Take a journey round our much-loved Grade 1 listed Georgian church, built with money from the people of Stourbridge, for the people of Stourbridge. In 1726 John Biggs, a clothier, left £300 towards the building of a church in Stourbridge. The rest of the money was raised by public subscription.
The Eighteenth Century
The building was smaller than it is today — there was no stained glass, apse, vestry or porches and the entrances were the inner doors of the present porches. The original Tuscan columns on high pedestals were made, it is believed, from trees on the original site. Beneath the columns were tall box pews, giving the congregation a chance to sleep through long sermons!
When you look up, you see the crowning glory of the church — the barrel ceiling, made of plaster and richly decorated with moulded panels and cornices. In its centre is the Holy Ghost plaque, an almost identical copy of one in St Peter’s, Vere Street, London. Perhaps they were produced from the same mould?
The original Eucharistic silver, now safely stored off-site, was the gift of Thomas Hill and John Cook. When the tower was built there were originally eight bells.
The Nineteenth Century
The century saw many changes to the church — in 1826 the installation of the first stained glass window, The Incredulity of St. Thomas. Originally placed above the altar, it now forms the West window, below the tower. Three windows around the alter, a gift from Charles Collis, now depict the Nativity, the Annunciation and the Ascension.
The drawing, donated to us from the USA, shows the tower and the original flat front of the church — new doors were added later.
The box pews were replaced (the originals were recycled), oak choir stalls and screens were added. Gas lighting was installed, suspended from the acanthus boss on the ceiling. The chandelier was later sold for £12 when the church converted to electricity.
A clock was added to the Tower, the money being raised by subscription (the story goes that part of the town did not contribute, hence only 3 faces having a clock!) In 1870 entrances on the East side of the church, either side of the altar, were closed and the present ones opened.
The Twentieth Century
Behind the altar is the reredos, made and installed by James Powell and Sons (aka Whitefriars Glass) at a cost of £239. At the steps to the chancel is the early twentieth century free-standing ‘skeleton’ pulpit, manoeuvred by lowering the built-in wheels.
Past the altar of reconciliation is the first of five Bromsgrove Guild windows made by Henry Payne. A complete circuit of the church is required to see them all and notice some of their quirky details — the bells in George Pagett’s memorial and the fallen doll in the one of Christ and the children. As you pass, you’ll see the War Memorials in the Tower. Two individual ones, made by James Powell and Sons with an oak board recording the names and regiments of those who fell in the First World War.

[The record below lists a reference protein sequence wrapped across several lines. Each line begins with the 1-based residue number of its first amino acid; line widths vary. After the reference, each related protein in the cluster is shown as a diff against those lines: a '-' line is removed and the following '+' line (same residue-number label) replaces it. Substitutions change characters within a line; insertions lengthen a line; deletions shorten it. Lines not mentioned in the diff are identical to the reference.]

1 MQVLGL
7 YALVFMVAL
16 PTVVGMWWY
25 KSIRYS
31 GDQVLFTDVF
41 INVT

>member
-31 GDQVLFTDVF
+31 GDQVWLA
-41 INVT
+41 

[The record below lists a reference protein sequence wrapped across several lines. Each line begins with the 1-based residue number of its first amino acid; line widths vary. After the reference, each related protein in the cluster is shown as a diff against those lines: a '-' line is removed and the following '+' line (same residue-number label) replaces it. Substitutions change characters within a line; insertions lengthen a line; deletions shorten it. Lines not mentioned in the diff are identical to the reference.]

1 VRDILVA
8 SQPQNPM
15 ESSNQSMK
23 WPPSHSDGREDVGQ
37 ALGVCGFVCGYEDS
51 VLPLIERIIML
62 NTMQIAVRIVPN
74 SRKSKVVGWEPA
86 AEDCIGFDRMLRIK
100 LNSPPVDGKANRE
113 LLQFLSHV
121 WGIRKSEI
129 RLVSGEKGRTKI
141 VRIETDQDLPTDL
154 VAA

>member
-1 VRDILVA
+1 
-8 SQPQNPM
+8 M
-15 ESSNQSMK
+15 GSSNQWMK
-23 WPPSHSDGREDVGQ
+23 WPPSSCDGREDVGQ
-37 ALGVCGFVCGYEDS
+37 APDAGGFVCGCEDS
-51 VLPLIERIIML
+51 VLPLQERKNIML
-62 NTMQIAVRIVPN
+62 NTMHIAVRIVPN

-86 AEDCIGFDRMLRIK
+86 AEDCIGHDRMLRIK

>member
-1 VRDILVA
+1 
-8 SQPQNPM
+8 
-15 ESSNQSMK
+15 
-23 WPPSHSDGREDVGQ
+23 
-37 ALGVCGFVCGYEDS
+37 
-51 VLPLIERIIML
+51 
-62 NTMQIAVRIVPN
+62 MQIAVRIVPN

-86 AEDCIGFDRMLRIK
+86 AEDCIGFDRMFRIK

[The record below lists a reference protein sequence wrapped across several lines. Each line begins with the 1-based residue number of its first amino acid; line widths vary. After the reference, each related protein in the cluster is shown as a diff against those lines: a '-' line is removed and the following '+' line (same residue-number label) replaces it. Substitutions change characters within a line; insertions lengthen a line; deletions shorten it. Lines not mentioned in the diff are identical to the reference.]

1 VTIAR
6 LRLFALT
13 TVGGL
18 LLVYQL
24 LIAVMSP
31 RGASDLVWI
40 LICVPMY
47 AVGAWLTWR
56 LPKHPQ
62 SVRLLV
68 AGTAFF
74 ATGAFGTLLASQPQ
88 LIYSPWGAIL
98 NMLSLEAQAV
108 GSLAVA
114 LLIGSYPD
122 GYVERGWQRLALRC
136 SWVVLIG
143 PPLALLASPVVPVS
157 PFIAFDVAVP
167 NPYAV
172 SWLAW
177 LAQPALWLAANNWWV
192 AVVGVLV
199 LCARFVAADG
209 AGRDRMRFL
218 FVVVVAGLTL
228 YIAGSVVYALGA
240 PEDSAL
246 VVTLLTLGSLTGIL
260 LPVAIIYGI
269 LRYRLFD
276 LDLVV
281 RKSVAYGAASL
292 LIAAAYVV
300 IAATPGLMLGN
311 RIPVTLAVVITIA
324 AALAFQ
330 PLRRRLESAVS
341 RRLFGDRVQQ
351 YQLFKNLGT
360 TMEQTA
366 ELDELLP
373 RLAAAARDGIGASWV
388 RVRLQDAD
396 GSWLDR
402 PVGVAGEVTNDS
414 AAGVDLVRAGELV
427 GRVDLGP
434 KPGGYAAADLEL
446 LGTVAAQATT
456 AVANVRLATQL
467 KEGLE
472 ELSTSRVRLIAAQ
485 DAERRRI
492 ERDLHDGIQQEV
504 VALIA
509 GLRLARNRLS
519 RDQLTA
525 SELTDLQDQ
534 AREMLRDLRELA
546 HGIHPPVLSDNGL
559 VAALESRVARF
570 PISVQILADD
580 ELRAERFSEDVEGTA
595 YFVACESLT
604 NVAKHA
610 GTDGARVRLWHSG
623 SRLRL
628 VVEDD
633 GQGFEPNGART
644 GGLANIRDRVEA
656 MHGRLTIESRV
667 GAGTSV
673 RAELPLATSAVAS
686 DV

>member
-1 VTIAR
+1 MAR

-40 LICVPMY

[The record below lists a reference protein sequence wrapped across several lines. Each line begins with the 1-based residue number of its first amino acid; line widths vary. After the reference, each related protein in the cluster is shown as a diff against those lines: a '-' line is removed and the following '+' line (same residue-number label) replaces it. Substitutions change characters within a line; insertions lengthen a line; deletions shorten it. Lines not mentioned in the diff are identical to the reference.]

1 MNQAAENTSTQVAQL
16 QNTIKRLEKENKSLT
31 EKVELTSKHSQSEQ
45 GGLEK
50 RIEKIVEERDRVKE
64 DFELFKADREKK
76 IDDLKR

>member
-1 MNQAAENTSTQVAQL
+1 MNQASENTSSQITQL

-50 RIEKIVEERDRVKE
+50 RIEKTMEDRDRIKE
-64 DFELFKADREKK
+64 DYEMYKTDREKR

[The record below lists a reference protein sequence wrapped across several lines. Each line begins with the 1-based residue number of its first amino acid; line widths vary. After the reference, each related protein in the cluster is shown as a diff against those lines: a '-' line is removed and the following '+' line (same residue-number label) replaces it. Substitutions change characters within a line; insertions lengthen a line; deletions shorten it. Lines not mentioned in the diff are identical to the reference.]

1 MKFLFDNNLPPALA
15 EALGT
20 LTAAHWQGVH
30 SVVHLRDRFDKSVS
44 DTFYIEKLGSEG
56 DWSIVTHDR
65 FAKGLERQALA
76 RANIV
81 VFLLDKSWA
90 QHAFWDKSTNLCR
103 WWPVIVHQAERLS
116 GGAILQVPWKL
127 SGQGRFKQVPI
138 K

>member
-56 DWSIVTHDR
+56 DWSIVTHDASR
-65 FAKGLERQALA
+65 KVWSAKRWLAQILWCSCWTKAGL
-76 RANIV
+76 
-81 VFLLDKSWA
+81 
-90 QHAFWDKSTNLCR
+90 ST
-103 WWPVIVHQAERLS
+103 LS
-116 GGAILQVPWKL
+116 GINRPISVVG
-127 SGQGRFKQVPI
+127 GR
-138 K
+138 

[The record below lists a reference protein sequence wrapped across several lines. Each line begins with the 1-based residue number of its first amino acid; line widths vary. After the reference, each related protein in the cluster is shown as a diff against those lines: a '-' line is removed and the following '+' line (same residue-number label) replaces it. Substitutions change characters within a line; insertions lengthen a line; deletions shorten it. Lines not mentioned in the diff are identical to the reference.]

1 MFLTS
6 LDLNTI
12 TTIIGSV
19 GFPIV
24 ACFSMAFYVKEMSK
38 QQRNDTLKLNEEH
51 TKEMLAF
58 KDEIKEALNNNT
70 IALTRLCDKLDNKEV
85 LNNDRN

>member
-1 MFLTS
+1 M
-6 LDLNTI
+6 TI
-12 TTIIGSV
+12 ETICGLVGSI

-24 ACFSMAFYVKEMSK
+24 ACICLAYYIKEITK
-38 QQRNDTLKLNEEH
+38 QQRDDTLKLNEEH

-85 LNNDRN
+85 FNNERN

Finally, you will reach the Lady Chapel. Installed in 1963 and replacing an older side chapel, it was designed by John Homery Folkes, a Stourbridge architect, and executed by Robert Pancheri, a member of the modern Bromsgrove Guild of artists and craftsmen.
The Twenty-first Century?
In 2026 St Thomas’ will celebrate the 300th anniversary of its inception. We have a grand plan, aptly titled “Project 300”, to reinvent the use for our building. We will retain all the original features but will adapt the church to become a multi-function building with a new hospitality area, new lighting and sound systems and updated heating. The organ will be improved and the church redecorated.
We intend to stage concerts and exhibitions, supporting local organisations, commercial and charity enterprises, groups and individuals. We know we need to raise substantial funds to realise our vision — we’ve made a start and will apply for grant funding through all channels open to us. But we will need support from individuals and organisations and politely ask that you donate to help achieve our vision. To do this, please visit our giving page.
We hope you have enjoyed this brief journey through time and through St Thomas’ Church. If you would like to read more about our historic building, we have a very detailed and fully illustrated guide to its history and features. We would be grateful for a donation of £5.00+postage to cover the cost of its production. Contact the parish office if you would like a copy.
You are welcome to pop in any time – we aim to keep the church open to visitors on most days for you to experience our unique history first-hand. The parish office can advise the best time to plan your visit.